A knower and friend of human beings, not machines: The business career of the terminology of social engineering, 1894-1910
2007 (English)In: Ideas in History, ISSN 1890-1832, Vol. 2, no 2, 43-82 p.Article in journal (Refereed) Published
The terminology of ‘social engineers’ and ‘social engineering’ has been used in divergent ways in different historical contexts. Against the backdrop of the predominantly negative usages of recent decades, not least in critical evaluations of the Swedish welfare state, this article brings out the application that originally turned the terms into common goods. The business career of the expressions started in 1894 with an essay by the relatively radical Dutch industrialist J. C. Van Marken, and received its last major impetus in a book by the moderate American social reformer W. H. Tolman in 1909 (in French 1910). The main idea was that there was a parallel function to fill, alongside that of technical expertise, within modern industry. Dealing with human beings, solving problems within (and perhaps around) the workplace, was just as important for private companies as handling materials and machinery, not least in terms of efficiency and profitability due to motivation and loyalty among the workers. Van Marken’s and Tolman’s approaches are compared, mirroring the encounter between social reform and business management within ‘the labour question’ of the era. The functional parallel introduced by them, stressing the non-technical nature of the social engineer’s professional qualifications, including the talents of the diplomat, is also contrasted with the original version of the usages revolving around the machine metaphor (still the conceptual core in latter-day pejorative applications of the terminology), which was popularized as a positively-charged rhetorical tool in a religious context in 1911.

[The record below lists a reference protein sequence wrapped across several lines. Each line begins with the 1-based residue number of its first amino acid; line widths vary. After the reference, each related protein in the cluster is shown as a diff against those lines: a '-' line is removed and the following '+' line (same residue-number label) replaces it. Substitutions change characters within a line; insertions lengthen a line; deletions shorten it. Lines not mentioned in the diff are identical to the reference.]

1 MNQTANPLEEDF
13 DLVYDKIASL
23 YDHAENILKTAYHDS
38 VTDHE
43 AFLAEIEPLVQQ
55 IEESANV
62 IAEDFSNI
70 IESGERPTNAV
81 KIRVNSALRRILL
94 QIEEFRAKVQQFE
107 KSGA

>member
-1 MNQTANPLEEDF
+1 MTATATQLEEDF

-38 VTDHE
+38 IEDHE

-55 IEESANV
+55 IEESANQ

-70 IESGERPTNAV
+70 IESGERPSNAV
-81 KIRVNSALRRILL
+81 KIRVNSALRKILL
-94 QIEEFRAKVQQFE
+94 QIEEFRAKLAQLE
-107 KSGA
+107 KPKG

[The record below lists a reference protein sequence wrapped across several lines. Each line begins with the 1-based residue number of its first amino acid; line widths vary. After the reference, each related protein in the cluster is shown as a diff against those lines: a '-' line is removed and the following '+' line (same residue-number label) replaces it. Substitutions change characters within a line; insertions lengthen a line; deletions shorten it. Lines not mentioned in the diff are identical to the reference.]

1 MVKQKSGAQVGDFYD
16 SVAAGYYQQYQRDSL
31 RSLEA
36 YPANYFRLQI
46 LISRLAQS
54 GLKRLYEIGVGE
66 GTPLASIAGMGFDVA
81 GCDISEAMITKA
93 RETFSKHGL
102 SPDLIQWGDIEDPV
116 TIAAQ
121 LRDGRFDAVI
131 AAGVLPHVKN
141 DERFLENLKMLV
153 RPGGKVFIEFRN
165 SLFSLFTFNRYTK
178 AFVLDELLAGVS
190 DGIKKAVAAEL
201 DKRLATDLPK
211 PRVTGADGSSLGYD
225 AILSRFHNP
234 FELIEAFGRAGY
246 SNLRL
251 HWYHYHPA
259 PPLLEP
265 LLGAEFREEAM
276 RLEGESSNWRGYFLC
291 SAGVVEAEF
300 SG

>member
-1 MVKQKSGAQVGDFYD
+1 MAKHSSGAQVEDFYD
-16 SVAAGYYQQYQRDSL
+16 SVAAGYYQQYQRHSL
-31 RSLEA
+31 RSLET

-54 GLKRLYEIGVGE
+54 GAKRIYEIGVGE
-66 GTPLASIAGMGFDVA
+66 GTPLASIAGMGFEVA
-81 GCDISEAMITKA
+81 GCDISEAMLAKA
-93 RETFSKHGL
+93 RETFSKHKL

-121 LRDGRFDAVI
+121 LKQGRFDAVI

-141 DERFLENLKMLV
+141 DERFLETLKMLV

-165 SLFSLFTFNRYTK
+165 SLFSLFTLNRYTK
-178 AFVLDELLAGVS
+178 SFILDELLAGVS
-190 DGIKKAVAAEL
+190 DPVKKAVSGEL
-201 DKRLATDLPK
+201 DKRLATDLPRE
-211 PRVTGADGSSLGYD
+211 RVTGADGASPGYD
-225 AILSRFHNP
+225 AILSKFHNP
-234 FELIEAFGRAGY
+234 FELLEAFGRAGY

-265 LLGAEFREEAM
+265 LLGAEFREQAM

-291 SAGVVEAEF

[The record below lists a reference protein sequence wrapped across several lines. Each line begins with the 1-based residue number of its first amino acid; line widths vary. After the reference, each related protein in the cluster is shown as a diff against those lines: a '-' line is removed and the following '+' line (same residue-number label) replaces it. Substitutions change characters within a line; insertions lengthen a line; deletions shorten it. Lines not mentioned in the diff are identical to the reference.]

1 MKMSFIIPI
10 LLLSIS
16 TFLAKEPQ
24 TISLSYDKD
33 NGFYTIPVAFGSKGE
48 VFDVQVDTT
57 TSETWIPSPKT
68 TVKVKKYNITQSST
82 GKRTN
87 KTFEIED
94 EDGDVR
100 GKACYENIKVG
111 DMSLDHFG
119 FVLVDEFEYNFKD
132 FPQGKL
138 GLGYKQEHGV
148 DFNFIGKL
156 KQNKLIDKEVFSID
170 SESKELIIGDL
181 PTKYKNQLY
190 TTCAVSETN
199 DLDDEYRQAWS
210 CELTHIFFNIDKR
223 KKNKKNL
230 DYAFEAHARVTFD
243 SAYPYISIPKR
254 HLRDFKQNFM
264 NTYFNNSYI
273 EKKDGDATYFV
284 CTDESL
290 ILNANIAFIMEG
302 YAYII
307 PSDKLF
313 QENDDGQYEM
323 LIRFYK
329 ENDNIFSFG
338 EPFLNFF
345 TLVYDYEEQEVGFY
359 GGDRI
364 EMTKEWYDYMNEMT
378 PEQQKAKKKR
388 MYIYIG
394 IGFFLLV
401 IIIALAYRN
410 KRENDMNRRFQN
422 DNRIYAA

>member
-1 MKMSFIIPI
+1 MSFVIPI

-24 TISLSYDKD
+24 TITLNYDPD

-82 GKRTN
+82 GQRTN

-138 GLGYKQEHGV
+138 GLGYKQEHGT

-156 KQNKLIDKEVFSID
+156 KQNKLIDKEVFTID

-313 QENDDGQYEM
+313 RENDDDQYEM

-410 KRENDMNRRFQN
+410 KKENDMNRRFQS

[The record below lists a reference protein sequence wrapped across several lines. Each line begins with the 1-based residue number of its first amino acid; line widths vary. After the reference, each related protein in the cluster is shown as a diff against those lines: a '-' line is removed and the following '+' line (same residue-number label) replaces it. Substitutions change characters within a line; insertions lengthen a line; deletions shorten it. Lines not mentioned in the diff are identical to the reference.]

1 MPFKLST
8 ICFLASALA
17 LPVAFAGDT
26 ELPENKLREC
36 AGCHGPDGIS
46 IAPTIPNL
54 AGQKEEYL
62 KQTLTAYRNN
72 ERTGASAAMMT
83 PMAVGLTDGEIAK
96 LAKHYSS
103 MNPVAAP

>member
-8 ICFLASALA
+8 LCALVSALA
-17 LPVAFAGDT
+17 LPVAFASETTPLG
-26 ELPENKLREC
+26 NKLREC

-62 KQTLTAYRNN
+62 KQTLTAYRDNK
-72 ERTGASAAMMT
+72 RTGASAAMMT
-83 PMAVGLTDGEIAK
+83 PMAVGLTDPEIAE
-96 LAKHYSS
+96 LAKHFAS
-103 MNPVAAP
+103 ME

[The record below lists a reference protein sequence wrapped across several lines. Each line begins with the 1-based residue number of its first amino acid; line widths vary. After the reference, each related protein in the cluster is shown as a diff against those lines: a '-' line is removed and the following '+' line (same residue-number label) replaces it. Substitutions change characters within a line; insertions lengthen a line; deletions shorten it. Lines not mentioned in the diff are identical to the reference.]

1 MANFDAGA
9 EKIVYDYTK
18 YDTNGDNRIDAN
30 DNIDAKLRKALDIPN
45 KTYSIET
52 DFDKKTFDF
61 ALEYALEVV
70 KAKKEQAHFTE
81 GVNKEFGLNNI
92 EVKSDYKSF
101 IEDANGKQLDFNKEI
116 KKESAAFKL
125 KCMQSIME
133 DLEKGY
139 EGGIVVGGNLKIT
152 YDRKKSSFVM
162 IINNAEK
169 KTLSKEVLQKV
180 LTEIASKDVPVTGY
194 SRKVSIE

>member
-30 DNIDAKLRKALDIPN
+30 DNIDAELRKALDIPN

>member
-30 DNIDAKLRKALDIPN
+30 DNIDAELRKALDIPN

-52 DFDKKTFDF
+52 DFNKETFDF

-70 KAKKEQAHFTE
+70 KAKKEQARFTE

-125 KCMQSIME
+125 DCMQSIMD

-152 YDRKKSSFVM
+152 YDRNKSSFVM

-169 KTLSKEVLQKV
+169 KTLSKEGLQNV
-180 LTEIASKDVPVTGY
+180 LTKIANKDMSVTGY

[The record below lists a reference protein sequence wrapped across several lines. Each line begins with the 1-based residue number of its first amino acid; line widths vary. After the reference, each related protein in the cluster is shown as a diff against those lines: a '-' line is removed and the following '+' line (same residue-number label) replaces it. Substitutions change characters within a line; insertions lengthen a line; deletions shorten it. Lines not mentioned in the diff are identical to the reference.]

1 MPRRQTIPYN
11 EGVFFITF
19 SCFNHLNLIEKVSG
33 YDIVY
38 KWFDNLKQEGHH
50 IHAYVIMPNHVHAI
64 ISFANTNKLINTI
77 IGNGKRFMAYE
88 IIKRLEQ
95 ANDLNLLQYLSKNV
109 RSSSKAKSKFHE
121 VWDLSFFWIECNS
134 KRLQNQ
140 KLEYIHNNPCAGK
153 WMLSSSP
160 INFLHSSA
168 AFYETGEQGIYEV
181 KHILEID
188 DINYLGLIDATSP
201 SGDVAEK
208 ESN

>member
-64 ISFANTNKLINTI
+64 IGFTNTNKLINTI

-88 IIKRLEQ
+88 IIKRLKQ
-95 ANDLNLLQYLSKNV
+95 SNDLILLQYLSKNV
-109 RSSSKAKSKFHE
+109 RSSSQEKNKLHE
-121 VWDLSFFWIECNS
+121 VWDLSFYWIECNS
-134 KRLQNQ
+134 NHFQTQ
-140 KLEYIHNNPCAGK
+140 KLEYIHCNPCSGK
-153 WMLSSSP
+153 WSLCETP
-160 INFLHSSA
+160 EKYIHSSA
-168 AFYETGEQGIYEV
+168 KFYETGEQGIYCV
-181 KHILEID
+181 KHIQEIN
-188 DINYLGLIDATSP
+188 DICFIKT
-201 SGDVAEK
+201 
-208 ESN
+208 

Place, publisher, year, edition, pages
2007. Vol. 2, no 2, 43-82 p.
social engineering, welfare, corporate social responsibility, personnel policies, J.C. Van Marken, William H. Tolman
History of Ideas History History of Technology Other Social Sciences not elsewhere specified Social Sciences
IdentifiersURN: urn:nbn:se:su:diva-16028OAI: oai:DiVA.org:su-16028DiVA: diva2:182548